In an extraordinary interview just now on NPR’s morning edition (at the top of the hour; to be rebroadcast in 2 hours, just after 9am Eastern; audio recoding should be available at around that time also), Steve Inskeep pushed Gordon Brown hard.
My favorite part is when Steve asked the Prime Minister whether, during his stewardship of the British economy over the past 10 years, he had worried about “too much debt” being taken on by consumers and firms and excessively risky lending. Brown’s response, “our corporates did not borrow too much.” Not answering on the other dimensions of the runaway lending boom says it all – Britain had an unassisted, unsustainable property and financial sector bubble.
But apparently no one now bears responsibility for this, because then Brown falls back on what appears to be the current line for him and other US/global leaders, “it’s a global crisis” – with blame (of course!) placed on “massive capital flows” after the Asian financial crisis of 1997-98. In a masterful piece of political misdirection, Brown mixes platitudes (betters rules and standards), obvious ideas (governments ready to take regulatory actions against shadow banks), and things that he has implacably and effectively opposed in the past (a more effective global early warning system).
There is no acknowledgment of massive regulatory breakdowns in Britain or his inactions on all relevant fronts while he was the long-standing chair of the ministerial body that oversees the IMF’s activities.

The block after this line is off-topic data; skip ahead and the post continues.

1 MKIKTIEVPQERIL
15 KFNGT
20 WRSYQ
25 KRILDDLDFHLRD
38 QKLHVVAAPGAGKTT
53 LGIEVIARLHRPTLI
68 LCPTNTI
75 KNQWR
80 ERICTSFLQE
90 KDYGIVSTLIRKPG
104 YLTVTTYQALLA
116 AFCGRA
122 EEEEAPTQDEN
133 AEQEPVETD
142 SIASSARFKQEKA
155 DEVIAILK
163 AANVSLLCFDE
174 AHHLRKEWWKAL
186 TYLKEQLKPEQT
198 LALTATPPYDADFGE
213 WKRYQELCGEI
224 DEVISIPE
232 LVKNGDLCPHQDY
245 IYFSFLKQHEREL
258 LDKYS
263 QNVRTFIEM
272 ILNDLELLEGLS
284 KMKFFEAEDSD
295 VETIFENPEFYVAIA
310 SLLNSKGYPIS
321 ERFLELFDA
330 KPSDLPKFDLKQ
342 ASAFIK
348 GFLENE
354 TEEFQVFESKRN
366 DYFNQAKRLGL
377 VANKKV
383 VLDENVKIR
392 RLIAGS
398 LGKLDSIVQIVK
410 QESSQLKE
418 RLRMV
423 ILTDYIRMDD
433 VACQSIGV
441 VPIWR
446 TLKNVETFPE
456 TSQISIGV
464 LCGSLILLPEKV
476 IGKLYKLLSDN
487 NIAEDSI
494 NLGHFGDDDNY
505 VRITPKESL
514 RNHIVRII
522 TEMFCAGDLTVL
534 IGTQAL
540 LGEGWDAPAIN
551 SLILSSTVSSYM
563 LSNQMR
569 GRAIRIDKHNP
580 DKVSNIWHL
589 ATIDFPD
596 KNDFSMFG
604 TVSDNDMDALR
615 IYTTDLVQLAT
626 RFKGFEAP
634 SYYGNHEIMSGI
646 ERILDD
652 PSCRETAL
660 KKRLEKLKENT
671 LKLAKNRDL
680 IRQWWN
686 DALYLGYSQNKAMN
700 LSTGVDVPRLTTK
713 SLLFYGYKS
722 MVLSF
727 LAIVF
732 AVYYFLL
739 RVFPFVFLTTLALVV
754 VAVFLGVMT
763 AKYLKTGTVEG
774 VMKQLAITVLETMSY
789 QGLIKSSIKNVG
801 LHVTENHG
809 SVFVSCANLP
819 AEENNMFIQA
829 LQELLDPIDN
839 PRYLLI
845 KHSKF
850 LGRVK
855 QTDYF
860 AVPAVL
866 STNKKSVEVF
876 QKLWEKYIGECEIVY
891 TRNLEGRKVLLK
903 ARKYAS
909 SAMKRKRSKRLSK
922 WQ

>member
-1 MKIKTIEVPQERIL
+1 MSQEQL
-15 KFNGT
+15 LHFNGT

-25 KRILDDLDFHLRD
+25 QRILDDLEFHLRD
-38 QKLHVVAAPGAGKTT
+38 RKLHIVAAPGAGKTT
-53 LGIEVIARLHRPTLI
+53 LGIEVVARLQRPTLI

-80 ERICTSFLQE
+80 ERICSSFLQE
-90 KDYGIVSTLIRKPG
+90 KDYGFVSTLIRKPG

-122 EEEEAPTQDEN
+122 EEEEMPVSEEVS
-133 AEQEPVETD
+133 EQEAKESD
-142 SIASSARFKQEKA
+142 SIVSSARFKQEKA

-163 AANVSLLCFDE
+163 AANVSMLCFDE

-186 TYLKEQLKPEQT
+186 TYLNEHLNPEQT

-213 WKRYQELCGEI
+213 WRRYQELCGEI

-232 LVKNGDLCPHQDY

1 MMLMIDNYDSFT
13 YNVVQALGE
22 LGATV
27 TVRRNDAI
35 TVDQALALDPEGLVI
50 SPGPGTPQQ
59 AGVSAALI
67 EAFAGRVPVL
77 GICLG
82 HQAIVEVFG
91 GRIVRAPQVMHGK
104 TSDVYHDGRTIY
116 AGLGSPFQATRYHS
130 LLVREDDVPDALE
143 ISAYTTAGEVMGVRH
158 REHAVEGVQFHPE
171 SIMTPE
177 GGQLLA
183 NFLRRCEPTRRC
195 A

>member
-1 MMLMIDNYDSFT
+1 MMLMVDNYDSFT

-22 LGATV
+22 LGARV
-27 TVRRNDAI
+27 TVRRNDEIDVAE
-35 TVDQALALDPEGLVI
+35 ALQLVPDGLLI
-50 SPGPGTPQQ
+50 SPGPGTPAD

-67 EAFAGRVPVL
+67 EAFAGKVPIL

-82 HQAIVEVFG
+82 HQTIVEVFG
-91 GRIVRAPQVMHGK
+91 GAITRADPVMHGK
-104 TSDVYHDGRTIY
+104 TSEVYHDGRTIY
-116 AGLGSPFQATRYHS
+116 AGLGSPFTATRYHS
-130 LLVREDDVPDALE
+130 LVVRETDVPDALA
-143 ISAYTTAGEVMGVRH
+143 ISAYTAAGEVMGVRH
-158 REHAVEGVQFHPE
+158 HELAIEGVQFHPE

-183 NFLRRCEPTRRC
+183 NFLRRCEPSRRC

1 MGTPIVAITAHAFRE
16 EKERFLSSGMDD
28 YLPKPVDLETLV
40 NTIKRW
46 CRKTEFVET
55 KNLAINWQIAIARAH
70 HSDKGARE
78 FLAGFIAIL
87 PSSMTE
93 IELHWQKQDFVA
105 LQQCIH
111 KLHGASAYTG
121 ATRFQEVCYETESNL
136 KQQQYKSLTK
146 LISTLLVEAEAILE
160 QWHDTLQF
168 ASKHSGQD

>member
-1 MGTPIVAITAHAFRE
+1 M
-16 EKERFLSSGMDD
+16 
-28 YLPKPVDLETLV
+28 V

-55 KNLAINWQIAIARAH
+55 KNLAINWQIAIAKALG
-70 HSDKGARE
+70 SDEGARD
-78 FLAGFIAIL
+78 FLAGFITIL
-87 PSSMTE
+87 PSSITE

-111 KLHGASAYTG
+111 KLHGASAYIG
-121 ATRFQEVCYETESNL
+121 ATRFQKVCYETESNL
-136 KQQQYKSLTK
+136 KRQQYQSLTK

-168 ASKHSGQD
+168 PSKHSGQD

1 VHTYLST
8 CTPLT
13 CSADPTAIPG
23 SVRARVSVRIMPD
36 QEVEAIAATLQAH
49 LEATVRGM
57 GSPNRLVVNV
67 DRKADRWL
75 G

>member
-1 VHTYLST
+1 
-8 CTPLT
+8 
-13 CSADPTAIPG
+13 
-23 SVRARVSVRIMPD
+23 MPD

Steve Inskeep asks point blank if we can have a return to strong growth in 2010, as assumed in the Obama Administration’s budget and banking stress tests. Brown ducks – we’ve done a lot, he says. Of course, they haven’t really, but the joint official line coordinated across countries seems to be, “repeat this often, and perhaps people will start to believe it.”
There is one silver lining, potentially. Prime Minister Brown stresses, early on, that this is a “banking crisis” and we need to “clean up the banks.” Hopefully, he will convey this message forcefully to President Obama later today.
Update: in early coverage, Reuters spots the duck on growth (but not on stewardship):
He did not directly answer a question about whether there would be strong economic growth next year but said the stimulus packages, combined with cooperation among governments, would “make a big difference to our chances of recovery quickly.”